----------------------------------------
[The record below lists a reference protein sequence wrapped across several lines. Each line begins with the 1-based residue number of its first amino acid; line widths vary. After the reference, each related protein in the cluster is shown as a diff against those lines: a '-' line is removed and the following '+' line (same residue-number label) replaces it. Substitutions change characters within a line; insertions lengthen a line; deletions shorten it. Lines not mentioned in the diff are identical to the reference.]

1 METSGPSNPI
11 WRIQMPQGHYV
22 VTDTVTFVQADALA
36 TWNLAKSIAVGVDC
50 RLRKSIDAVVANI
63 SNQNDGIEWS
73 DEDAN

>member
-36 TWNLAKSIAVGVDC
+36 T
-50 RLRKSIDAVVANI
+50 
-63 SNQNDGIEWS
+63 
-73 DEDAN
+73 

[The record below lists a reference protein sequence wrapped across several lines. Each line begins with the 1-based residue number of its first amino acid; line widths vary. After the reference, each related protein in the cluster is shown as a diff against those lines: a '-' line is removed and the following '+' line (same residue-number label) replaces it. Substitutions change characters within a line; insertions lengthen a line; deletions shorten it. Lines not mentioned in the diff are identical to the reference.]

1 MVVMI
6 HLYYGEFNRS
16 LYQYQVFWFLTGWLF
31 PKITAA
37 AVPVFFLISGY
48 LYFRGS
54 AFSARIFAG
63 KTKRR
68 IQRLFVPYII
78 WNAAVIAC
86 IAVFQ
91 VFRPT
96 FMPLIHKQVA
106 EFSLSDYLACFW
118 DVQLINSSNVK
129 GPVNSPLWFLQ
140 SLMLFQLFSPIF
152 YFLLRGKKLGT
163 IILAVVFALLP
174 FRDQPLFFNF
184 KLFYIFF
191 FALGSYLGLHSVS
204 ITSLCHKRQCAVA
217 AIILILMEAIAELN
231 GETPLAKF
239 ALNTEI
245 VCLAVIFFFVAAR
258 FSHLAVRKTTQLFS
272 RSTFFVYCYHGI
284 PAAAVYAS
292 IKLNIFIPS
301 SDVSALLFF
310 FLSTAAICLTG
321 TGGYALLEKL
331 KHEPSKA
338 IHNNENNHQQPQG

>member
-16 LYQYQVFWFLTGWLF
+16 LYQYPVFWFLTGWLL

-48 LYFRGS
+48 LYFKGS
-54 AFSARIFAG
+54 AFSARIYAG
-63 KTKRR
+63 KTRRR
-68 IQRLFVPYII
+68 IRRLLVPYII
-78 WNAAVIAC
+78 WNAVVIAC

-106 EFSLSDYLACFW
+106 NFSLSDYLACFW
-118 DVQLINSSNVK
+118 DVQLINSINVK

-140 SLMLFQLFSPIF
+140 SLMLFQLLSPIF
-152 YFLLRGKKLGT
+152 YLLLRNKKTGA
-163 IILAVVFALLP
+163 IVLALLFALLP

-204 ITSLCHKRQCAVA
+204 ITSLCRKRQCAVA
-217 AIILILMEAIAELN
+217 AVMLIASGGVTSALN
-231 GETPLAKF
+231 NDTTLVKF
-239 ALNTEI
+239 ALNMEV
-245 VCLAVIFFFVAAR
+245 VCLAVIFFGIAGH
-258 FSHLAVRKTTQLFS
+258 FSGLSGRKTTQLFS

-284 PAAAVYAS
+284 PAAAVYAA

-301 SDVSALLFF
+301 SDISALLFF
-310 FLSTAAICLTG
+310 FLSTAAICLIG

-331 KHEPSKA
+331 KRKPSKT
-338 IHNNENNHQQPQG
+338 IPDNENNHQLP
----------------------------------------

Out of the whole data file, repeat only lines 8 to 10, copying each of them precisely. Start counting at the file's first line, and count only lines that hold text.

73 DEDAN

>member
-36 TWNLAKSIAVGVDC